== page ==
This Awkward Feathered Dinosaur Was Almost Blown Up By Dynamite


Robin Andrews

Science & Policy Writer

An artist's impression of the final moments of the so-caleld Muddy Dragon. Zhao Chuang

Please, if you’re blowing up the side of a mountain or part of a quarry, double check you haven’t got any dinosaurs laying around. Fossils are rather wonderful, fragile things, and they won’t stand up too well against the awesome power of dynamite.

Such an unfortunate fate almost took hold of a newly discovered dinosaur found buried beneath a Chinese construction site. Although parts of the 72-million-year-old fossil were in fact blasted to kingdom come, the workers decided that it probably wasn’t a good idea to continue without contacting some paleontologists.


That they did. As a rather splendid study in the journal Scientific Reports describes, the new creature represents one of the last flurries of evolution for the dinosaurs before almost all of them were wiped out by an asteroid, a lot of fiery volcanism, and the rise of mammals.

It’s been named Tongtianlong limosus, which means “muddy dragon on the road to heaven”. It was found preserved in ancient mud, with its limbs splayed and its winged forearms spread out across the ground. It would have had a snubbed, toothless, beak-like mouth, a small head crest, and a parrot-like skull. It was roughly the size of a sheep, and likely had an omnivorous diet.

“It's part of a group of very advanced bird-like, feathered dinosaurs called oviraptorosaurs,” Dr Stephen Brusatte, a paleontologist at the University of Edinburgh, told BBC News.

The fossil in all its wonky glory. Lu et al./Scientific Reports


The oviraptorosaurs first emerged during the Cretaceous Period, the twilight chapter in the age of the dinosaurs. They ranged greatly in habitat, diet and size, with some being roughly proportional to a turkey, and others – like the appropriately-named Gigantoraptor, which was 8 meters (26 feet) long and weighed around 1.3 tonnes (1.4 tons).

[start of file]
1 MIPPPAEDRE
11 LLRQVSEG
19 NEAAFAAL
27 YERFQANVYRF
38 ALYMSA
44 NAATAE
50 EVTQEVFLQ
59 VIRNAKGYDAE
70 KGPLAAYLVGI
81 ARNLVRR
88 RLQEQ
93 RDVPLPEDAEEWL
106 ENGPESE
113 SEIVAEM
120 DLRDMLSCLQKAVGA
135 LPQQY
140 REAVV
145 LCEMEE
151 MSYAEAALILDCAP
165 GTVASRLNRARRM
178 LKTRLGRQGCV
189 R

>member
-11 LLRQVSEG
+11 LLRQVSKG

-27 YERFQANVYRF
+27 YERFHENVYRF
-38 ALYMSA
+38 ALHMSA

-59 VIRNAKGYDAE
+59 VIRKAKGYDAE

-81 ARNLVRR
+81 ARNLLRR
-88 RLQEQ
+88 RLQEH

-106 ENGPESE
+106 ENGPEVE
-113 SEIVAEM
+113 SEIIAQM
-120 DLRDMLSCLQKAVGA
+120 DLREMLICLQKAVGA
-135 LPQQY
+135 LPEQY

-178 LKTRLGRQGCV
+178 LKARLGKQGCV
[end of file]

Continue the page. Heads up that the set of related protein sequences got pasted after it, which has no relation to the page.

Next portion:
They belonged to the overarching group Maniraptora, which gave rise to both flying dinosaurs and their contemporary descendants, birds.

“Modern birds came from dinosaurs,” Brusatte said, “and it’s dinosaurs like Tongtianlong that give us a glimpse of what the ancestors of modern birds would have looked like.”

Living alongside some increasingly diverse pterosaurs and primitive mammal-like critters, these bird-like beasts with their colorful plumage and varying ability to glide were a preview of the dinosaurs that would survive the incoming global catastrophe – one that would kill off up to 75 percent of life on Earth.


A recent study documented that dinosaurs were in decline for about 50 million years before the asteroid hit. The number of new species appearing on the world stage was being gradually eclipsed by the number that were becoming extinct, and some have argued that they were destined to die even before the giant space rock finished them off.

However, the complex mixture of physical characteristics displayed by T. limosus reveals that, at least in some pockets of the world, dinosaurian lineages were continuing to flourish and diversify at breakneck speed. This so-called Muddy Dragon, then, represented one of the very last examples of dinosaur evolution before they were wiped off the face of the Earth.

It’s lucky that dinosaurs appeared to be fairly clumsy. This one probably died by tripping over and falling into some mud, which preserved it rather spectacularly.

Another dinosaur – an Iguanodon – fell into an acidic swamp millions of years earlier, which resulted in its brain being pickled and conserved long enough for researchers to stumble across it. Thanks to this series of unfortunate events back in the Cretaceous, the world now has its first fossilized dinosaur brain.


The location of the fossil site. Lu et al./Scientific Reports


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